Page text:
Posted 20 hours ago

Lost London 1870-1945

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With each discarded book, we thought of the imagination, magic, and knowledge lost forever to a garbage heap and we endeavored to find a better way. A spectacular collection of more than 500 of the best images from the former London County Council archive of photographs, which has been held by English Heritage for the past 25 years. A Michelin-starred pub, a bar beyond a blank blue door, a book club wired for massive sound, a green hill to behold the cityʼs skyline and a restaurant above the clouds. Constat amer des démolitions iniques de bâtiments qui auraient pu être sauvegardés pour nombre d'entre eux. It records for posterity the tragic loss of so many of London's wonderful buildings and irreplaceable architecture, uniquely illustrating the amazing exteriors and interiors that have regrettably disappeared over time, never to be seen again until now !

I was however absolutely appalled by the way it was packaged in what was no more than a two layer thick brown paper bag. IMPORTANT INFORMATION: The 5 year expiry date on the Freedom Pass is the lifespan of the card chip, and is not how long someone is entitled to hold the pass for. Within the course of one night, Woody Harrelson finds himself in a misadventure in London that winds him up in jail. I actually collect old photographs myself, so the subject matter is naturally of interest to me, but this informative book also taught me an awful lot that I didn’t know about London in days gone by. The film was produced by Harrelson and Ken Kao of Waypoint Entertainment, while Fathom Events assisted in the live production.

Imagine today someone suggesting that the giant equestrian statue of The Duke of Wellington atop his arch should be removed.

In my opinion, this is easily the finest and most fascinating publication that I have ever had the pleasure of owning. Subjects: Architecture London History; Historic buildings England London; Lost architecture England London; Architecture England London History; Historic buildings England London; Lost architecture England London; Dwellings England London; Lost architecture; Historic buildings Conservation and restoration; London; Middlesex; Surrey. Edgington’s was a supplier of tents, awnings and sails, and included among its illustrious portfolio the flags for HMS Victory and tents for David Livingstone and Scott’s Antarctic expedition. This book is not an architectural textbook, this book is written for laypersons, you don't need to possess any advanced knowledge of architectural history or architectural styles to enjoy this book.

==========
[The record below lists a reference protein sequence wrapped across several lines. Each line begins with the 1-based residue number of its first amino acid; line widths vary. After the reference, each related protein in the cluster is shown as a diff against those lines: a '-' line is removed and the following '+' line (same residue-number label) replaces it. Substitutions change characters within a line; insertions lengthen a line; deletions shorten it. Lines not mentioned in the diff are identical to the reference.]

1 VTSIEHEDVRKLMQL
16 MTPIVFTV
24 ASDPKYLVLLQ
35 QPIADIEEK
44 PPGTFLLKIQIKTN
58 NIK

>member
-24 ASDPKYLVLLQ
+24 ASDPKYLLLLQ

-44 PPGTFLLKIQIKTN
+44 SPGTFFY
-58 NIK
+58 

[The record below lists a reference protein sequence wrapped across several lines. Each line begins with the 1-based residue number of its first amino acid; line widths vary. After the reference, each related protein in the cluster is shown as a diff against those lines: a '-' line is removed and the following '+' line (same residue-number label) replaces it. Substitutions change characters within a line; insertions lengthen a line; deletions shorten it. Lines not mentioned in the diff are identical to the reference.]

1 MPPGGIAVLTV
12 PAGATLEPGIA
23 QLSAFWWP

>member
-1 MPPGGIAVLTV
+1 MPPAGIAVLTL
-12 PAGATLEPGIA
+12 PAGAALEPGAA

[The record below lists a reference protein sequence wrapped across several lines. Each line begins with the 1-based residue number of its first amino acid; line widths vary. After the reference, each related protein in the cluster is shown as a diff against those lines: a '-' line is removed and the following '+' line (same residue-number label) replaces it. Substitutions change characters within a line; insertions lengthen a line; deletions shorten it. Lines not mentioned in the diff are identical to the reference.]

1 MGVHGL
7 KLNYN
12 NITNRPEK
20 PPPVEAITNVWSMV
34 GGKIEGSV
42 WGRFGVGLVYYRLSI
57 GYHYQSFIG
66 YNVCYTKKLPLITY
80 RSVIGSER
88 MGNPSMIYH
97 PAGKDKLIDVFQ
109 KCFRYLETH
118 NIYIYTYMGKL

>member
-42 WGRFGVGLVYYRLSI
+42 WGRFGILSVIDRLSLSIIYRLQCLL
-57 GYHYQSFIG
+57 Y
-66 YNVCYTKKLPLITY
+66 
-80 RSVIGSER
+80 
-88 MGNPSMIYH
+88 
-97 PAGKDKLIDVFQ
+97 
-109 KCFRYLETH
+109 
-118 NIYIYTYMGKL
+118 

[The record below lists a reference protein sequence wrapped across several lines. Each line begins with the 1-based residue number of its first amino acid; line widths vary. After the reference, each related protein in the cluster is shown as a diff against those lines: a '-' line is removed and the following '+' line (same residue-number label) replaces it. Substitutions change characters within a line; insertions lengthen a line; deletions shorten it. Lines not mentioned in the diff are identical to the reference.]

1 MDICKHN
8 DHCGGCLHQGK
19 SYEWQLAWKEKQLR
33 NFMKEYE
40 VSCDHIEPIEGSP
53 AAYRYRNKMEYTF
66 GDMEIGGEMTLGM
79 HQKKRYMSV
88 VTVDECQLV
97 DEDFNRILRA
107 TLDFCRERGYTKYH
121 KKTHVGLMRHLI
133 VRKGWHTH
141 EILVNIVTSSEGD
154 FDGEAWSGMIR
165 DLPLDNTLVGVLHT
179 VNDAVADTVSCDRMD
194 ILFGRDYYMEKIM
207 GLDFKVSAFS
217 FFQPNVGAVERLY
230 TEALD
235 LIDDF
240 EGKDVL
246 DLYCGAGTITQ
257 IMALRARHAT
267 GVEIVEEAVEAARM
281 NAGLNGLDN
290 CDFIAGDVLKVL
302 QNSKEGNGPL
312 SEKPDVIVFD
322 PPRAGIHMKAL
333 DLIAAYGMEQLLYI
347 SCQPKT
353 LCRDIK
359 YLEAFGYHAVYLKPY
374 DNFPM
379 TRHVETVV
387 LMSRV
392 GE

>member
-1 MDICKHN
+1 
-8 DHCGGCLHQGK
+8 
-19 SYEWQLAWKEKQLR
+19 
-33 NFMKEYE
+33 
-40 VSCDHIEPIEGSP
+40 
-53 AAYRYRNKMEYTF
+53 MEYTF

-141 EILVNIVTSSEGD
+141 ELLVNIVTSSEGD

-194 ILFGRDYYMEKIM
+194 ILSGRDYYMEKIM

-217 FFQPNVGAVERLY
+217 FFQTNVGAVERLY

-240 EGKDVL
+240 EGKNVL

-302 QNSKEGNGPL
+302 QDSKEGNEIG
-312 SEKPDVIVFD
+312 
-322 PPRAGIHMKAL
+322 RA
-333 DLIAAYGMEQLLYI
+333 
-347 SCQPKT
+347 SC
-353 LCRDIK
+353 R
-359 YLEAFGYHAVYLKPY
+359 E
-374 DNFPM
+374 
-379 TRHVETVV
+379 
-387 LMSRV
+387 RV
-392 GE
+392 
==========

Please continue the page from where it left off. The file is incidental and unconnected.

I came across this book in our public library, and picked it up because I’d recently been reading a number of books on London in the mid twentieth century. London was never controlled, its guide and layout of its streets was never part of one grand design. If you love London (or once did), or wondered what Dickens was really thinking of when he was writing, you will absolutely not be disappointed. Buildings that, unfortunately for some were later destroyed, disappearing buildings with beautiful painted halls and staircases, showing there were fundamental flaws in the legislations designed to protect important historic buildings and even ancient monuments.

The one that stands out most in my mind shows three boys from the East End, a notorious hotspot of crime and poverty, two of whom are so poor that they are barefoot.The slightest split or bend can affect the aerial and chip that runs through the card, stopping the pass from registering on card readers on public transport. And forgotten or overlooked heroes like the Tradescants, great voyaging horticulturalists of the 17th century, responsible for so much of London’s flora and buried in literally the first place I intend to go when the cafes reopen. In the latter case, the aesthetic value of the original mid-Victorian Columbia Market is absolutely a matter of personal taste, but to complain about the loss of its numerous, pointless gables and faux-Gothic architecture when they were replaced by much-needed homes for the ever-increasing London population seems too ivory tower for my taste. For the first time in my six decades in the city I strolled on the foreshore at high tide, near where my dad had played in the mud in the 1920s. this satisfyingly heavy book depicts a grimy, muddy city with spots of aristocratic grandeur, a city on the verge of transformation.

I've been self-employed since 2013, and although my writing work keeps me very busy, I love the freedom of being my own boss and I exploit it at every opportunity. I cannot recommend this book highly enough and speaking personally, I still find reading it a totally immersive and utterly engrossing experience. The book arrived in perfect condition, and is great for an informative review of an important portion of London's past. For instance, I had no idea that weatherboarded buildings were so common, nor that buildings in narrow streets often had mirrors mounted off them to reflect light into rooms – an ingenious way of combatting the gloom of narrow alleyways.There’s a puff on the book jacket from Dan Cruikshank who describes this book as “heartbreaking” and he is right. We have published a series of collectable cards with illustrations of these City of London Churches, both extant and lost. This endlessly absorbing book that is at once a record of destruction, a haunting collection of relics and a door into the past. Plaques to the Hanseatic League, bridge decorations only visible from below, strange unsuspected statues. It isn't only the lost buildings, it is the number of plates with clear, close images of the inhabitants of these worlds.

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